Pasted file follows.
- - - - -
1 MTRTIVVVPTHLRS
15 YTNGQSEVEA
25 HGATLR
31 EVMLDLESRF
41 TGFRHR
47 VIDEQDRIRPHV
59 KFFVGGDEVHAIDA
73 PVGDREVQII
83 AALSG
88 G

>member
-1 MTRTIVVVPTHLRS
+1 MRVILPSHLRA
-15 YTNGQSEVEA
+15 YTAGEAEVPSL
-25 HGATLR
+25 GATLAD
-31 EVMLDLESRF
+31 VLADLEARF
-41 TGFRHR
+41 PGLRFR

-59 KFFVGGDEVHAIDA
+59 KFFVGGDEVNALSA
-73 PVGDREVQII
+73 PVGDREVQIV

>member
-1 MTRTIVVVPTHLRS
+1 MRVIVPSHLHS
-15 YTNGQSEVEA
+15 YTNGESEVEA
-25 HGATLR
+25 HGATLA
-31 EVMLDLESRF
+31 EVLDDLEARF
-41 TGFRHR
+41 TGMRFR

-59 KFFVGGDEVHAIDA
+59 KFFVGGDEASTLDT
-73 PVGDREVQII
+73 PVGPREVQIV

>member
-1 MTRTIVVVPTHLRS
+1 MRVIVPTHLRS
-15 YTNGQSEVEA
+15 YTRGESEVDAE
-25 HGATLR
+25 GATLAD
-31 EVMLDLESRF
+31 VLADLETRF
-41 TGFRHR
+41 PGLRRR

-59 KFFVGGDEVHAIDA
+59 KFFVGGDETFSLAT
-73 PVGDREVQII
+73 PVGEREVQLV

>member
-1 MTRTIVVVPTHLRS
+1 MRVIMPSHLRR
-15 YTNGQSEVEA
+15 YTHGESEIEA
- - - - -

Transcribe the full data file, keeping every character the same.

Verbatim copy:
1 MTRTIVVVPTHLRS
15 YTNGQSEVEA
25 HGATLR
31 EVMLDLESRF
41 TGFRHR
47 VIDEQDRIRPHV
59 KFFVGGDEVHAIDA
73 PVGDREVQII
83 AALSG
88 G

>member
-1 MTRTIVVVPTHLRS
+1 MRVILPSHLRA
-15 YTNGQSEVEA
+15 YTAGEAEVPSL
-25 HGATLR
+25 GATLAD
-31 EVMLDLESRF
+31 VLADLEARF
-41 TGFRHR
+41 PGLRFR

-59 KFFVGGDEVHAIDA
+59 KFFVGGDEVNALSA
-73 PVGDREVQII
+73 PVGDREVQIV

>member
-1 MTRTIVVVPTHLRS
+1 MRVIVPSHLHS
-15 YTNGQSEVEA
+15 YTNGESEVEA
-25 HGATLR
+25 HGATLA
-31 EVMLDLESRF
+31 EVLDDLEARF
-41 TGFRHR
+41 TGMRFR

-59 KFFVGGDEVHAIDA
+59 KFFVGGDEASTLDT
-73 PVGDREVQII
+73 PVGPREVQIV

>member
-1 MTRTIVVVPTHLRS
+1 MRVIVPTHLRS
-15 YTNGQSEVEA
+15 YTRGESEVDAE
-25 HGATLR
+25 GATLAD
-31 EVMLDLESRF
+31 VLADLETRF
-41 TGFRHR
+41 PGLRRR

-59 KFFVGGDEVHAIDA
+59 KFFVGGDETFSLAT
-73 PVGDREVQII
+73 PVGEREVQLV

>member
-1 MTRTIVVVPTHLRS
+1 MRVIMPSHLRR
-15 YTNGQSEVEA
+15 YTHGESEIEA